Respect: Is It A Deal Breaker?

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Status: Finished  |  Genre: Editorial and Opinion  |  House: Booksie Classic

Can we live without respect? Why respect is so important and cannot be compromised. (approx. 775 words)




My oldest brother, deceased since 1990, once told me, "It's more important to have someone respect me than to like me."


Of course, both would be nice, and I have experienced that. I thought it was interesting how he couched his phraseology into an either-or equation. Actually, he was being more circumspect than that, he was measuring. I know he did get both from certain people. But I understood his point. Think about it. Can you like someone you don't respect?


I cannot.


This concept evolves like the chicken and the egg question. Which comes first, respect? Or being liked? Can they co-exist, are they connected? Does it depend on the circumstances? For my brother, he didn't need the ‘like’ part to follow respect. It was gravy, but not a deal breaker.


There are many people who make the decision to like someone based on aspects that have nothing to do with respect, and I think that can only happen in a world of superficiality.  The concept of respect never even makes it into their decision-making process. That’s not a way in which I could live my life.


But this begs yet another question. Can you respect someone, yet dislike them? This is where some people may morph respect with fear. Those are significantly different animals. If you fear someone, or are intimidated, then what you are feeling is not respect.


Let me try to break it down, because I am working through this as I write it.


I respect Michael Jordan's accomplishments as a basketball player.




But as a man off the court? I don’t respect him. And I would not like him. He has cheated on his wife, fathered a child out of wedlock, bullied and mistreated and disrespected many of his teammates and coaches, sullied his historic reputation by coming back out of retirement, an act of outright vanity rivaling Muhammad Ali.


With great athletes, it takes a real effort to separate the man from the accomplishments. But when you do, it opens up a whole other window of analysis, and you can then judge them based on (my favorite phrase) the content of their character.


Men who have garnered my respect as athletes, AND as men off the playing field? Few and far between. What I'm trying to define is Dignity.


Bill Russell. Red Auerbach. Marcus Allen. Arthur Ashe. Jack Nicklaus. Joe DiMaggio. Pele. Wayne Gretzky. Mark Messier. Billie Jean King. Annika Sorenstam. Nancy Lopez. Ronnie Lott. Mia Hamm.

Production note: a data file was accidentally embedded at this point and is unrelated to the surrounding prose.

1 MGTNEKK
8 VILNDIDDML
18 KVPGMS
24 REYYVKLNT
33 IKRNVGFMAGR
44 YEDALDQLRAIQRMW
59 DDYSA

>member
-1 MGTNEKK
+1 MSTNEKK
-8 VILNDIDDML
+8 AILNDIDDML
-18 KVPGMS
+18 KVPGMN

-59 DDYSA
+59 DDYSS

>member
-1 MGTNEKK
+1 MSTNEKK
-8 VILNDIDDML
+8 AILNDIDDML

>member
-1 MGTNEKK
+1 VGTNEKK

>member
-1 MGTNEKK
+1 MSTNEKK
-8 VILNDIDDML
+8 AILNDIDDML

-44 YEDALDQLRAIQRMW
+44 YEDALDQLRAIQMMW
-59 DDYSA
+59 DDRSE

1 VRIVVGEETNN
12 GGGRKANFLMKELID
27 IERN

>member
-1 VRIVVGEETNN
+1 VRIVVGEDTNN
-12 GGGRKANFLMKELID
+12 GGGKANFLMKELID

These are male and female athletes who have achieved the holy trinity of what I'm trying to explain:  Respect, admiration, and dignity.


How about out of the sporting world?


I will always respect Richard Nixon for his excavation, politically, from the suicide that was Watergate. The dignity and the resilience of Hillary Clinton, who defended her husband, and then was smashed against the rocks of feminism when he confessed to his dalliance with Monica Lewinsky. Ernest Hemingway, who, while battling his own inner demons, stayed true to the course of his writing, his own philosophy, his concept of manhood. Martin Luther King, whose philosophy of peaceful protest should be the singular philosophy of protestation throughout the rest of man's time on earth.


Dennis Miller once said, "Why are we so quick to anoint the superficial, but so unable to recognize the truly consequential"? Who, historically, had their accomplishments recognized more?  Madonna or Churchill? Ask anyone under 25 what Churchill did.


Trust me; you don't want to do that.


And we can easily segue into a major area of human psychology: SELF respect.


Self respect has been replaced, as a goal, with garnering respect from others, which is always dubious and potentially rooted in manipulation.  If you define yourself based on others opinions, you are not defining yourself. They are.


I try to set my own parameters of behavior; adhere to them, and the hell with what other people think. The golden rule, "Do unto others...." is a fabulously simplistic and brilliant way to live life. I embrace it whenever I can.


When I am disrespected, it is always from someone who is either clueless to the vibe I give off, or has just met me. I treat neither option as an excuse. They get my full response. Ignorance, or oblivion, is NEVER an excuse for poor behavior.


Respect is so key in the human dynamic. Very important, yet so often elusive.


Some people eschew it; some cannot make the distinction between affection and respect. When we feel respect toward another person, don’t we peel another layer of the onion back, revealing more, and get closer to being human?

Submitted: April 03, 2012

© Copyright 2022 Bill Rayburn. All rights reserved.

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